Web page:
Close Menu

Anti-social Personality Disorder and Conduct Disorder (ASPD/CD), Ethnicity and other Characteristics of the Alcohol Treatment Population in Trinidad and Tobago

Journal Authors: 
DOI: 
10.7727/wimj.2015.477

ABSTRACT

Background: Individuals of East Indian and African ancestry constitute the largest population subgroups in Trinidad and Tobago. Many differences are observed in their drinking behaviour and are attributed to cultural and social factors. The aim of this paper is to determine if there are differences in personality disorder diagnosis in alcohol abuse/ dependent patients who attend treatment facilities in Trinidad and Tobago.

Methods: The data used in this study is from the Collaborative Group on the Genetics of Alcoholism (COGA) Trinidad and Tobago Sample. A total of 144 alcohol dependent individuals of East Indian and African ancestry were included in the study. Ethnicity was classified as having three grandparents from one of the two ethnic groups. A diagnosis of Antisocial Personality Disorder (ASPD) was determined using DSM-III-R, which not only confirms the presence this disorder and/ or conduct disorder before the age of 15, but also identifies syndromal levels of anti-social behaviour after the age of 15 years. Patients with major medical problems that possibly impacted their drinking and were unrelated to alcohol dependence (e.g. cancer, severe heart or lung disease, diabetes etc.) were excluded.  One hundred and thirteen (113) control subjects who were not alcohol dependent were matched by age, sex and ethnicity to one hundred and fourteen (144) alcohol dependent participants.

Result: This study did not identify any significant differences in personality disorder between the two ethnic groups in individuals with a diagnosis of alcohol dependence.  There was a significant difference in anti-social personality disorder overall, between the alcohol dependent group and the control group.  In this treatment sample, the percentage of East Indians with a diagnosis of ASPD was 7% and of Africans was 11%.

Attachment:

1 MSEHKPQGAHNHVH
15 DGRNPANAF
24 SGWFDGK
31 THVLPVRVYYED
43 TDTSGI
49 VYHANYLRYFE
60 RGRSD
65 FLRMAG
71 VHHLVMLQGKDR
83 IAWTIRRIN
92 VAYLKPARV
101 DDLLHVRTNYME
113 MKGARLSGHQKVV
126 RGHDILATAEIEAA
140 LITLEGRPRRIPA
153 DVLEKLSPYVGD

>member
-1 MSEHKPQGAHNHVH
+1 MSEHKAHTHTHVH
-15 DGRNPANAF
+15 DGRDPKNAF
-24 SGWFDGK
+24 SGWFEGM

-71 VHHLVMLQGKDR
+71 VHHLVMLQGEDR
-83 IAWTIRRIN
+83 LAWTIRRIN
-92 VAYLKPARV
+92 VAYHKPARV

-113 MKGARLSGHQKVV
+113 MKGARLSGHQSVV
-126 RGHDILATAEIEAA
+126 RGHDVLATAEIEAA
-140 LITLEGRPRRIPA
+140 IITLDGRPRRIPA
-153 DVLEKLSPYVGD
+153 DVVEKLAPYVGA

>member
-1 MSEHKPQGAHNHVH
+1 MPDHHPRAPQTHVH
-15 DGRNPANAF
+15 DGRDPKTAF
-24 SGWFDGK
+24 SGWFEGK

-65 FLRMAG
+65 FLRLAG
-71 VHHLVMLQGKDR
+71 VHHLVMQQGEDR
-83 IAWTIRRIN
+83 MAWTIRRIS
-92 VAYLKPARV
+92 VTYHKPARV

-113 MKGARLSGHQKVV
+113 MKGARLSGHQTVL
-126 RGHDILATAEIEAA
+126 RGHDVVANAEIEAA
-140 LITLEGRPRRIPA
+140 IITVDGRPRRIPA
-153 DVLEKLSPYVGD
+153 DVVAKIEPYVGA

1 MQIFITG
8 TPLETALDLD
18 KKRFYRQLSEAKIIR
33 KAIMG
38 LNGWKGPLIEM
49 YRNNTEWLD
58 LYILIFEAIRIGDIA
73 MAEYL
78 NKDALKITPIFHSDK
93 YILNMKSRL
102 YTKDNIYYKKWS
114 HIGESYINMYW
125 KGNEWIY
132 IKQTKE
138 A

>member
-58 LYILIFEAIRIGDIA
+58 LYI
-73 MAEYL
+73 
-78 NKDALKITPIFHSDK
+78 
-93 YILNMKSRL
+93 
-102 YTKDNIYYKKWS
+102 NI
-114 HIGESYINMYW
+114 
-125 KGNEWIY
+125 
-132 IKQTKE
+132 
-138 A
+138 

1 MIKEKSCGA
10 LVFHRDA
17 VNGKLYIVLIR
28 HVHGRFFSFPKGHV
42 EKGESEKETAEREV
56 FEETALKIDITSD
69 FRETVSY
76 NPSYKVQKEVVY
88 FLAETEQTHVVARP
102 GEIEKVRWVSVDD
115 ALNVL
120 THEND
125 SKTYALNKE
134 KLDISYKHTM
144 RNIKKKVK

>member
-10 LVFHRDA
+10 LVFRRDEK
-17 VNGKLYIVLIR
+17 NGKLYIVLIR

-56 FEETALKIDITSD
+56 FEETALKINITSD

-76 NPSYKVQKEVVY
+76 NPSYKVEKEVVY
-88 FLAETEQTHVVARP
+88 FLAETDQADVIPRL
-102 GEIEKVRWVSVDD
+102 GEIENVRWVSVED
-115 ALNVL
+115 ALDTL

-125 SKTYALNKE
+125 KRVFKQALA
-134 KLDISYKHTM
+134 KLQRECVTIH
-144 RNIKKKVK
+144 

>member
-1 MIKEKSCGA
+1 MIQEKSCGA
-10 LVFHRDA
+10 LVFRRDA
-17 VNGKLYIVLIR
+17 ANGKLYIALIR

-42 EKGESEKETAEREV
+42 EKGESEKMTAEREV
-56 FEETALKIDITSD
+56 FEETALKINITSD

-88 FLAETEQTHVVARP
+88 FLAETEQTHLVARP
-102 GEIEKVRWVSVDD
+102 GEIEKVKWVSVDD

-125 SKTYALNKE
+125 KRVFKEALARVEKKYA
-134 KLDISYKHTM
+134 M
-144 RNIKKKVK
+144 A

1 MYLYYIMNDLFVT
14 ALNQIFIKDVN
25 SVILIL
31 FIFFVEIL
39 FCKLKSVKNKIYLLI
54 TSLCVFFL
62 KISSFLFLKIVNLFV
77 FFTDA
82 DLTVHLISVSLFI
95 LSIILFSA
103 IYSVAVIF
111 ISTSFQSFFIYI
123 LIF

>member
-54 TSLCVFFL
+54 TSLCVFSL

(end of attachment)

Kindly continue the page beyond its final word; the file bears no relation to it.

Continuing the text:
Conclusions: There were no significant differences (p=0.383) in ASPD among alcohol dependent treatment subjects of East Indian and African ancestry in Trinidad and Tobago.  However, this study was done in an environment with intense negative view about mental illness. This negative view may influence the type of information that participants provide about their drinking behaviour. Similarly, some behaviour may be socially acceptable, therefore accounting for low percentage of ASPD detected in the treatment group.

Accepted: 
25 May, 2016
Revised: 
19 Feb, 2016
PDF Attachment: 
e-Published: 13 Jun, 2016

Disclaimer

Manuscripts that are Published Ahead of Print have been peer reviewed and accepted for publication by the Editorial Board of the West Indian Medical Journal. They may appear in their original format and may not be copy edited or formatted in the style guide of this Journal. While accepted manuscripts are not yet assigned a volume, issue or page numbers, they can be cited using the DOI and date of e-publication. See our Instructions for Authors on how to properly cite manuscripts at this stage. The contents of the manuscript may change before it is published in its final form. Manuscripts in this section will be removed once they have been issued to a volume and issue, but will still retain the DOI and date of e-publication.

Top of Page